Can You Dance? 

Written by one of Australia's best loved authors, Sally Morgan, and illustrated by Kathy Arbon, this board book will get toddlers and preschoolers up off their feet following the actions of the animals featured in the book. Published by the ILF in 2018. Order your copy now.

Damo Makes His Mark - Written by students from Katherine High School with David Lawrence

This project is just the first of three books! Featuring amazing, action-packed football scenes, this story was written by the Katherine 7 and was made possible by the Hawthorn Football Club, Hachette Publishing and the Clontarf Academy. Read more here.

Teeny Weeny Yikiyikini - Written by students from Milikapiti School with Gregg Dreise 

We're excited to share this project with our followers in 2019. This is the second book from Milikapiti School on Melville Island, who authored 2015's popular title No Way Yirrikipayi. We were thrilled to be joined by our ambassador Gregg Dreise and local elder Nina Black. Published by the ILF. Stay tuned for updates and read more about our field trip here.

Deadly Sisters of Worawa — Written by students from Worawa Aboriginal College with Anita Heiss and Shelley Ware

Deadly Sisters of Worawa is about the students' families, sacred places and things they've achieved that make them proud. They've also written some powerful and moving poetry, and created some amazing artwork, all of which combined reveals how deadly these Worawa sisters are. Published by the ILF in partnership with the Epic Good Foundation and launched on Indigenous Literacy Day in 2018. Order your copy now.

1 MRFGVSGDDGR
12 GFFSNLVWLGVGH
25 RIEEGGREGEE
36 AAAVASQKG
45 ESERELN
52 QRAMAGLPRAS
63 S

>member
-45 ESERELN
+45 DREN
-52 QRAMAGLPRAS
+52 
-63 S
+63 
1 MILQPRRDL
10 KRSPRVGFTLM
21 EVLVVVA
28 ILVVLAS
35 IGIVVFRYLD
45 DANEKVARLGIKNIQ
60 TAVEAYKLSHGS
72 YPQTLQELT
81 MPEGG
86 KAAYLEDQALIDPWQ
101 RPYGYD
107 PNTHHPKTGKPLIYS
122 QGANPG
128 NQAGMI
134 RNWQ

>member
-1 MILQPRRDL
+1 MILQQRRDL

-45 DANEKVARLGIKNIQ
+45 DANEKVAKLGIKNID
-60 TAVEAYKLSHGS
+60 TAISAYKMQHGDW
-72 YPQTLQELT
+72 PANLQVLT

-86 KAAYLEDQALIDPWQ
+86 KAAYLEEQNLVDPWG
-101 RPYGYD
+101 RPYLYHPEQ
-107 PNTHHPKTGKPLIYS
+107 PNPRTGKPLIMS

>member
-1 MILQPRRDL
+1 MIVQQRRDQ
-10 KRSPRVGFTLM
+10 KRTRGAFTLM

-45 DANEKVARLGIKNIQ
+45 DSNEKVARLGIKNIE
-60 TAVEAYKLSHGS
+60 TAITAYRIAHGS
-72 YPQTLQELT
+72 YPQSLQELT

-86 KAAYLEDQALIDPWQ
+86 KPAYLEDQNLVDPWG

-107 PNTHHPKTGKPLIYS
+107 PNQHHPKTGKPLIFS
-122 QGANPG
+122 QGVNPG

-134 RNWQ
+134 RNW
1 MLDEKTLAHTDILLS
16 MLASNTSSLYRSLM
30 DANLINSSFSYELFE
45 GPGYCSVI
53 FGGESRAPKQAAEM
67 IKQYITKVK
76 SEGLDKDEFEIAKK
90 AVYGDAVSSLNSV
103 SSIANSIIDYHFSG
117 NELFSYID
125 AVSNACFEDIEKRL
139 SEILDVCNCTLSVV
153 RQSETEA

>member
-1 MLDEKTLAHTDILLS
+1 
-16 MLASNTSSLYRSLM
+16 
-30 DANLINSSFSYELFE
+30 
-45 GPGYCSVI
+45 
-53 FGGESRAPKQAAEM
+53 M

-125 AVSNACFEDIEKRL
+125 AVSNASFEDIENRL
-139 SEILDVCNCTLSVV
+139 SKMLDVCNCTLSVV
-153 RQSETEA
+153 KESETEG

Japarrika Rises - Written by students from Tiwi College's Senior Young Women’s Class as part of our 2018 Create Initiative with David Lawrence and Shelley Ware

Japarrika Rises is the sequel to last year’s enormously successful Create Initiative title Japarrika; a story about a young Tiwi woman who dreams about playing in the AFLW. This new, beautifully illustrated book, is full of excitement and humour, and is truly representative of the students’ lives, loves and culture. Published by Penguin Random House. Read more here.

Kutju, Kutjara, Mankurpa (123) and Nyaa Nyuntu Nyanganyi? (What do you see? What can you see?) - Written by mothers and children from Amata playgroup with Alison Lester

We're excited to share these board books with our followers in 2019. Written in Pitjantjatjarra by mothers and children from Amata playgroup, we were thrilled to be joined by renowned children's illustrator and ambassador Alison Lester and local artist Barbara Moore. Read more about our field trip here and stay tuned for updates!

For further information on Community Literacy Projects, please contact us.